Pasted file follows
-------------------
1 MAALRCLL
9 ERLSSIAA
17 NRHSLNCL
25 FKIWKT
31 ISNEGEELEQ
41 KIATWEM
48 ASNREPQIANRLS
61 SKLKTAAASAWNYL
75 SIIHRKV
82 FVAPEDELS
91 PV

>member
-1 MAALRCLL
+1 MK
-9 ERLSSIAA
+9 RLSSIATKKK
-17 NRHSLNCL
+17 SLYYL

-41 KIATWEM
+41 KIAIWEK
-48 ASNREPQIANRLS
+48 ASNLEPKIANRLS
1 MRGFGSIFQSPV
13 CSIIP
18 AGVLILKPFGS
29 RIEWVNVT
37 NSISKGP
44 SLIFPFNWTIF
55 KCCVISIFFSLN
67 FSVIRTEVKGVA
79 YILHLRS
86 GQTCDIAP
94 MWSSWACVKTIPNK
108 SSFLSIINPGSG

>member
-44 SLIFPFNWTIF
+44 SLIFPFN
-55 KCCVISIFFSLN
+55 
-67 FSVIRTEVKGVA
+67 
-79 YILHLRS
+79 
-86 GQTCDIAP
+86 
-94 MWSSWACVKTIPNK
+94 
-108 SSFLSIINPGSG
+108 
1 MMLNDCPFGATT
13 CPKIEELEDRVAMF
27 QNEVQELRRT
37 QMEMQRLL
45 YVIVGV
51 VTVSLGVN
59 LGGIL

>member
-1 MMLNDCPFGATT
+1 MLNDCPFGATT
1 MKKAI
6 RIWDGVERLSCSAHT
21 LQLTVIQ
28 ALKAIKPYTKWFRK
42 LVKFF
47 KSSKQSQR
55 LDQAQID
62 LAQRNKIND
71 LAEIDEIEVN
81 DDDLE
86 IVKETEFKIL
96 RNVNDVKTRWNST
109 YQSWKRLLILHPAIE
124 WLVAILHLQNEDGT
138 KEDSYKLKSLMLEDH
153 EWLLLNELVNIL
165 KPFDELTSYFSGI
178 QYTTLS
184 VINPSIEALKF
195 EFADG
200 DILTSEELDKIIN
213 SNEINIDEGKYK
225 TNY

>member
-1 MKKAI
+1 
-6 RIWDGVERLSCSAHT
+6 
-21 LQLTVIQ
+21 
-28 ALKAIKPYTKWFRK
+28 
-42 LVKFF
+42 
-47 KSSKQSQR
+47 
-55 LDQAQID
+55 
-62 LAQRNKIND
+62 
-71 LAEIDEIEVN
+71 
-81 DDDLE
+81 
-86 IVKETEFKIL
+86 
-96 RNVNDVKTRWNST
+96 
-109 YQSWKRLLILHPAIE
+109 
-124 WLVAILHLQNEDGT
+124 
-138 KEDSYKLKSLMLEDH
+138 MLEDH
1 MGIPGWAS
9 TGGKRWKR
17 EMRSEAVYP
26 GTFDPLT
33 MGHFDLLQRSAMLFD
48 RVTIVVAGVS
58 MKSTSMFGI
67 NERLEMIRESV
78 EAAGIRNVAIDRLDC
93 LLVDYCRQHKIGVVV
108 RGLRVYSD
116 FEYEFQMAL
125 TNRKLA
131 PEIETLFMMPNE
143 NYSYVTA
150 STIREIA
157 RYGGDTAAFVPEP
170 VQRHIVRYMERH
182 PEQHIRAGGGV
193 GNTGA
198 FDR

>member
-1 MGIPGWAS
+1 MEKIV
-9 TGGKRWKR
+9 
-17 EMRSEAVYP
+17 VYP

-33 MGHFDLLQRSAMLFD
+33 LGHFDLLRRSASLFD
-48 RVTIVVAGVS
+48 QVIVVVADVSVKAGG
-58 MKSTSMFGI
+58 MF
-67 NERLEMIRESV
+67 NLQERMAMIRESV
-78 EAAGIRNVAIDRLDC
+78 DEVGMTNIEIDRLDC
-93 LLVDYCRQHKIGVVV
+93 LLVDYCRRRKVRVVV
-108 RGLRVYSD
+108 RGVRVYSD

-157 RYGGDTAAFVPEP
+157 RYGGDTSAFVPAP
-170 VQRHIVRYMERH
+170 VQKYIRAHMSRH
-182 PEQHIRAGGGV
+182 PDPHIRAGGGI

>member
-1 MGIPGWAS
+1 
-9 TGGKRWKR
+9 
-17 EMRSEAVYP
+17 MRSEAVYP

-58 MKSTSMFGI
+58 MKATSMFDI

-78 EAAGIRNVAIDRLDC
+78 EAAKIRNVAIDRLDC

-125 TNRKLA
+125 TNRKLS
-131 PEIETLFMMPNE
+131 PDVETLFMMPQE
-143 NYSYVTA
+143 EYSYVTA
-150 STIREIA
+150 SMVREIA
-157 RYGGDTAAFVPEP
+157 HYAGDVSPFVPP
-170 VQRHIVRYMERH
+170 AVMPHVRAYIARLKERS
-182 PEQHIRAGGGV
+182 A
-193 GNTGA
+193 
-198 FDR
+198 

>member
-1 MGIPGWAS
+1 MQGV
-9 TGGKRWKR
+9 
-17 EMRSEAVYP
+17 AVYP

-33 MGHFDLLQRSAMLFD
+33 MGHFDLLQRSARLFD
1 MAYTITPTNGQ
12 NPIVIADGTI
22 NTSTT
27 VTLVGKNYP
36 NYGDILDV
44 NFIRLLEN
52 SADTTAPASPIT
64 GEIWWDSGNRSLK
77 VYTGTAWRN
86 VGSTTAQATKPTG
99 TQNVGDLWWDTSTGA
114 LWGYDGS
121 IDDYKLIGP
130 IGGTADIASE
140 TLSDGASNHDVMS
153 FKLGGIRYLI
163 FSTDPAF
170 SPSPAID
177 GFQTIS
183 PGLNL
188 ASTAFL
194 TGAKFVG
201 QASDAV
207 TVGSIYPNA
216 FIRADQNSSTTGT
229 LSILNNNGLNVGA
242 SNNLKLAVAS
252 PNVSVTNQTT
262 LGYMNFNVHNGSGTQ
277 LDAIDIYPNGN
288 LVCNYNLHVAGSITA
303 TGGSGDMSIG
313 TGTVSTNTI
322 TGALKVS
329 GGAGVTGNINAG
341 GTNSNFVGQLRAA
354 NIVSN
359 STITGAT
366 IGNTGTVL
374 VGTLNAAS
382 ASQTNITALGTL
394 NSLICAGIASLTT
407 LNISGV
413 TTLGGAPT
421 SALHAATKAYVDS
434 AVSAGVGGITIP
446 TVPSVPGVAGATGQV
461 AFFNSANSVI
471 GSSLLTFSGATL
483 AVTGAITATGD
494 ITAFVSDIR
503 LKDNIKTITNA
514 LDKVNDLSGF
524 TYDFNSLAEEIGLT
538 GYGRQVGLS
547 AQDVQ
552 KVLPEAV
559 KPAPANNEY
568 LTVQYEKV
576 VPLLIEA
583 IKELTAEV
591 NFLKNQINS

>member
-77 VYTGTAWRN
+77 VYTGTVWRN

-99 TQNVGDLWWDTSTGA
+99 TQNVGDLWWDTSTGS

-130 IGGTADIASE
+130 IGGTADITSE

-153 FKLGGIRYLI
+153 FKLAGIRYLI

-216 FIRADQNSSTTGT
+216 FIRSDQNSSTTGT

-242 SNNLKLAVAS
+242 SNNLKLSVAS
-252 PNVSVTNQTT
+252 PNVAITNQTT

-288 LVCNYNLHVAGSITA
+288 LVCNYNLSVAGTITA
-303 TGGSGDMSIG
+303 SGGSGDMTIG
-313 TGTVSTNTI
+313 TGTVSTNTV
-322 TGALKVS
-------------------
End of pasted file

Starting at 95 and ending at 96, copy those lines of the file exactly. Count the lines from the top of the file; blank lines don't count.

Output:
+47 
-55 LDQAQID